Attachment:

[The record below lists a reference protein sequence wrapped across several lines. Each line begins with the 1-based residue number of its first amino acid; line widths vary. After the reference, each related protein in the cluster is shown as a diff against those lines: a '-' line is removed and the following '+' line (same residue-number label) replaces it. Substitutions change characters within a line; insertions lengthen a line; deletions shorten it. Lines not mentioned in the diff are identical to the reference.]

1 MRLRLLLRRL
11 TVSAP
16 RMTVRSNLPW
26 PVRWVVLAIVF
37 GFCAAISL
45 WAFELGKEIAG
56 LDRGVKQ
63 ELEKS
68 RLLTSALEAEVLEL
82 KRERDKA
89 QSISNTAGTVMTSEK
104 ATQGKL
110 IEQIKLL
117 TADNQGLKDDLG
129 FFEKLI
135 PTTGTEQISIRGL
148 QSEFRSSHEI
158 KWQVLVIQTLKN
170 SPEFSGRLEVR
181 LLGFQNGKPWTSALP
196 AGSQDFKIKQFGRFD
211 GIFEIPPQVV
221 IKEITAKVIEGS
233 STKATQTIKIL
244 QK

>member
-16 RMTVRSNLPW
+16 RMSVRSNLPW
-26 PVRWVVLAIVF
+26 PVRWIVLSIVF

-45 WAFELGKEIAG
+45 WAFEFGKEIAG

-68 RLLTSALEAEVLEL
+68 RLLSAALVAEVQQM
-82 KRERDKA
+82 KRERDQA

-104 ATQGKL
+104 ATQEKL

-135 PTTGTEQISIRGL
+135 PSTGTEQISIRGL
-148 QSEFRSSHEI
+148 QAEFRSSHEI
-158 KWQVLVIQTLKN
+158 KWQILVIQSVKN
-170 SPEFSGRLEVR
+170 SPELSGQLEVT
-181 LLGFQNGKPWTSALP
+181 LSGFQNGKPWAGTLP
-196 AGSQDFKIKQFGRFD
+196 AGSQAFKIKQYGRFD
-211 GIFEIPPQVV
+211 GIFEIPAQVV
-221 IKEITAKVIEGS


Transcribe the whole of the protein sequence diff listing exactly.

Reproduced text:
[The record below lists a reference protein sequence wrapped across several lines. Each line begins with the 1-based residue number of its first amino acid; line widths vary. After the reference, each related protein in the cluster is shown as a diff against those lines: a '-' line is removed and the following '+' line (same residue-number label) replaces it. Substitutions change characters within a line; insertions lengthen a line; deletions shorten it. Lines not mentioned in the diff are identical to the reference.]

1 MRLRLLLRRL
11 TVSAP
16 RMTVRSNLPW
26 PVRWVVLAIVF
37 GFCAAISL
45 WAFELGKEIAG
56 LDRGVKQ
63 ELEKS
68 RLLTSALEAEVLEL
82 KRERDKA
89 QSISNTAGTVMTSEK
104 ATQGKL
110 IEQIKLL
117 TADNQGLKDDLG
129 FFEKLI
135 PTTGTEQISIRGL
148 QSEFRSSHEI
158 KWQVLVIQTLKN
170 SPEFSGRLEVR
181 LLGFQNGKPWTSALP
196 AGSQDFKIKQFGRFD
211 GIFEIPPQVV
221 IKEITAKVIEGS
233 STKATQTIKIL
244 QK

>member
-16 RMTVRSNLPW
+16 RMSVRSNLPW
-26 PVRWVVLAIVF
+26 PVRWIVLSIVF

-45 WAFELGKEIAG
+45 WAFEFGKEIAG

-68 RLLTSALEAEVLEL
+68 RLLSAALVAEVQQM
-82 KRERDKA
+82 KRERDQA

-104 ATQGKL
+104 ATQEKL

-135 PTTGTEQISIRGL
+135 PSTGTEQISIRGL
-148 QSEFRSSHEI
+148 QAEFRSSHEI
-158 KWQVLVIQTLKN
+158 KWQILVIQSVKN
-170 SPEFSGRLEVR
+170 SPELSGQLEVT
-181 LLGFQNGKPWTSALP
+181 LSGFQNGKPWAGTLP
-196 AGSQDFKIKQFGRFD
+196 AGSQAFKIKQYGRFD
-211 GIFEIPPQVV
+211 GIFEIPAQVV
-221 IKEITAKVIEGS